The BFI’s London Film Festival is sadly drawing to a close and thus this evening saw it’s high profile awards ceremony, recognising some of the best efforts of this year.
Winner of the Best Film went to Lynne Ramsay’s harrowing Drama We Need to Talk About Kevin. The award was presented by judges Gillian Anderson and John Madden who commented:
“This year’s shortlist for Best Film comprises work that is outstanding in terms of its originality and its stylistic reach. It is an international group, one united by a common sense of unflinching human enquiry and we were struck by the sheer panache displayed by these great storytellers. In the end, we were simply bowled over by one film, a sublime, uncompromising tale of the torment that can stand in the place of love. We Need to Talk About Kevin is made with the kind of singular vision that links great directors across all the traditions of cinema.”
Another British winner was Candese Reid who won the Best British Newcomer Award for her role in Junkhearts. In it she plays a troubled teenage girl who is taken off the streets by an ex-soldier played by Eddie Marsan. Her performance is engrossing, creating a character void of stereotype. The award was presented by Edgar Wright and Minnie Driver, and she received a £5,000 bursary courtesy of Swarovski.
Chair of the Best British Newcomer jury, Andy Harries said, “Candese is a fresh, brilliant and exciting new talent. Every moment she was on screen was compelling.”
The Sutherland Award is given to the director of the feature debut which stands out most as an original and accomplished work. Argentinian director Pablo Giorgelli took the award for his film Las Acacias, and received his Star of London from film director Terry Gilliam.
The jury commented: “In a lively and thoughtful jury room debate, Las Acacias emerged as a worthy winner, largely because of the originality of its conception. Finely judged performances and a palpable sympathy for his characters makes this a hugely impressive debut for director Pablo Giorgelli.”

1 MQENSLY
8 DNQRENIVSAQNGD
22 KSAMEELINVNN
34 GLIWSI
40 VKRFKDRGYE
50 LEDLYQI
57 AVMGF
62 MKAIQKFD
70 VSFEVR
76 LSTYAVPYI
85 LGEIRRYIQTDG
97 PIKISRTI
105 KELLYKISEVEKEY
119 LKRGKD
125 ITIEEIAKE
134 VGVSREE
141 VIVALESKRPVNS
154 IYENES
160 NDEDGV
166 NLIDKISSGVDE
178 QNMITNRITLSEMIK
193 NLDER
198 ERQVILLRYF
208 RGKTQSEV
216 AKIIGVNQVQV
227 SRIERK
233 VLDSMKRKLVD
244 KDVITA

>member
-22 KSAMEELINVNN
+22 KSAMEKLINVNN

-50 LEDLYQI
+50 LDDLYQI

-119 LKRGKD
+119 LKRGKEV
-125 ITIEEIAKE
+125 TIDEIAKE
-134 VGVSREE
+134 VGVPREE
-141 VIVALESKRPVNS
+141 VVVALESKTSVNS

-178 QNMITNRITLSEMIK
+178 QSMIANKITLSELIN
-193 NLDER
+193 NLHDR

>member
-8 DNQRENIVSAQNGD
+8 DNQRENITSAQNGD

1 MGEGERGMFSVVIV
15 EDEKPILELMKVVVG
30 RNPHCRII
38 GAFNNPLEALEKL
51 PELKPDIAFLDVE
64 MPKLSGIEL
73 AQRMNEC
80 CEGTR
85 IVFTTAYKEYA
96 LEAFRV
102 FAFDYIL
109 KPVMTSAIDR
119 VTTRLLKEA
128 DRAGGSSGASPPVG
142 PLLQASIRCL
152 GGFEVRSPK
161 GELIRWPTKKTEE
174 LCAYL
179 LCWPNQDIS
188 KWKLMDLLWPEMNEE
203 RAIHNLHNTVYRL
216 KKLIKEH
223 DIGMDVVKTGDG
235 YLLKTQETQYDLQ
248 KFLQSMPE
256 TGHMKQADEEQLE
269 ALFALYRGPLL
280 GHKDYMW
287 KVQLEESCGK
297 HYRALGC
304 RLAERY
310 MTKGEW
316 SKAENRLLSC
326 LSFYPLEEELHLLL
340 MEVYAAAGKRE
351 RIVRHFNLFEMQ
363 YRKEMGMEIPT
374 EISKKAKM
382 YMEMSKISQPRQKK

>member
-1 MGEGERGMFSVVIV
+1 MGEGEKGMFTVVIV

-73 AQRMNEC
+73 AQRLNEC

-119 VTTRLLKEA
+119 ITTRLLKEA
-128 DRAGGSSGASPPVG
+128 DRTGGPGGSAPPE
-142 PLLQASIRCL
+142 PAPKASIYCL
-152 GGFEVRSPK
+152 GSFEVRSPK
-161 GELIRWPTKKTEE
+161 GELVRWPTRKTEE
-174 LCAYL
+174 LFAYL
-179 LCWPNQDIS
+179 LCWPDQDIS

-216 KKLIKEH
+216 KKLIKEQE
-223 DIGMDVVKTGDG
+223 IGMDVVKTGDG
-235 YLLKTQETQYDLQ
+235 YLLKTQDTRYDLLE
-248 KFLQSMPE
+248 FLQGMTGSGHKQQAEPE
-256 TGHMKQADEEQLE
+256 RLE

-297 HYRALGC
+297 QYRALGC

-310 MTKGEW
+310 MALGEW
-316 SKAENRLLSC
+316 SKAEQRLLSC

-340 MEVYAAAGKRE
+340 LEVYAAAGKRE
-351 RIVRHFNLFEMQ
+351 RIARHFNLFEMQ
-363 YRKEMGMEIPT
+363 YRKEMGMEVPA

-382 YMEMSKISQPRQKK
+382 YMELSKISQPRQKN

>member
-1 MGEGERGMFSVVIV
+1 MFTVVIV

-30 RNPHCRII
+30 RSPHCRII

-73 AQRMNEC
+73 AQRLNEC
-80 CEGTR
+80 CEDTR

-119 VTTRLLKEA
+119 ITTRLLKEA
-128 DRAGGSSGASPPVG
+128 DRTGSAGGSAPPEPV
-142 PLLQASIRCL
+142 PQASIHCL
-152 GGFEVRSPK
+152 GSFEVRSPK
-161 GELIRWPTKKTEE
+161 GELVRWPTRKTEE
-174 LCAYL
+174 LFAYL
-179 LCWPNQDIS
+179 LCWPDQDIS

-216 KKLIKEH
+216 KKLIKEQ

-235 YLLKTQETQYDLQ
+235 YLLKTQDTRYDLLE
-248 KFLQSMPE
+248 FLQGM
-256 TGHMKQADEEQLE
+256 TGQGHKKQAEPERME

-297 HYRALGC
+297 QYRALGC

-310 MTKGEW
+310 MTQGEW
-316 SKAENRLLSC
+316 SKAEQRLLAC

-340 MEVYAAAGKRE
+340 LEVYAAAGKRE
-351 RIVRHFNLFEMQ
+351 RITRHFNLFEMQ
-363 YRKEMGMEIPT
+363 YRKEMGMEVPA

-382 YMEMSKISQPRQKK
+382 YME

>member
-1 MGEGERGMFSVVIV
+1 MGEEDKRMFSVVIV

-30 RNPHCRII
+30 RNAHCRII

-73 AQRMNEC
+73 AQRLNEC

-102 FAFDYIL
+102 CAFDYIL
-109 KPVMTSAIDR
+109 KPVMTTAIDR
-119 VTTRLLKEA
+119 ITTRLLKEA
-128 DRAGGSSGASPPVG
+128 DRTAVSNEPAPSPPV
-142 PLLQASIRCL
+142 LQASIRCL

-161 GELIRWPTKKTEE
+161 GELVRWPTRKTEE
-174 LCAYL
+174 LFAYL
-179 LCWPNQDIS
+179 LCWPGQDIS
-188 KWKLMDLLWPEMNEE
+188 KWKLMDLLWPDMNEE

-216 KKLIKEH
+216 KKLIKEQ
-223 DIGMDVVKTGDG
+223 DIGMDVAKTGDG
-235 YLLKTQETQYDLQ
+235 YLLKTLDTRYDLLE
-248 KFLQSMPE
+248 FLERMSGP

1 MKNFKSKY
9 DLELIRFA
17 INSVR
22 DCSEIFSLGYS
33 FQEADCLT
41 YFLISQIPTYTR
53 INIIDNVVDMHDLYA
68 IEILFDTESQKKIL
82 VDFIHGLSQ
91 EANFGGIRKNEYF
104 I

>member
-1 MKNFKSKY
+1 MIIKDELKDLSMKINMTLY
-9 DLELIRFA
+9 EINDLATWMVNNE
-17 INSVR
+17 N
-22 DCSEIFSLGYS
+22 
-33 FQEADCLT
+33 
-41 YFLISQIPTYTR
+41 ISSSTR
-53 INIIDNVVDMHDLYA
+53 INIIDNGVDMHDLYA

The winner of the Grierson award for best documentary went to Werner Herzog for Into The Abyss: A Tale of Death, A Tale of Life, a truly powerful piece of filmmaking.
The Fellowship is the highest accolade that the British Film Institute bestows and was awarded to Canadian auteur David Cronenberg, whose film A Dangerous Method premiered at the Festival on Monday. The Fellowship was presented by Jeremy Thomas and Michael Fassbender who also starred in Method.
Ralph Fiennes, was also presented with a Fellowship, from fellow actor and friend Liam Neeson. His directing debut, Coriolanus has screened at the festival, a modern retelling of the Shakespeare classic.
Greg Dyke, Chair, BFI said:
‘The BFI London Film Festival Awards pay tribute to outstanding film talent, so we are delighted and honoured that both Ralph Fiennes, one of the world’s finest and most respected actors and David Cronenberg, one of the most original and ground-breaking film directors of contemporary cinema, have both accepted BFI Fellowships – the highest accolade the BFI can bestow. I also want to congratulate all the filmmakers and industry professionals here tonight, not only on their nominations and awards, but also for their vision, skill, passion and creativity.’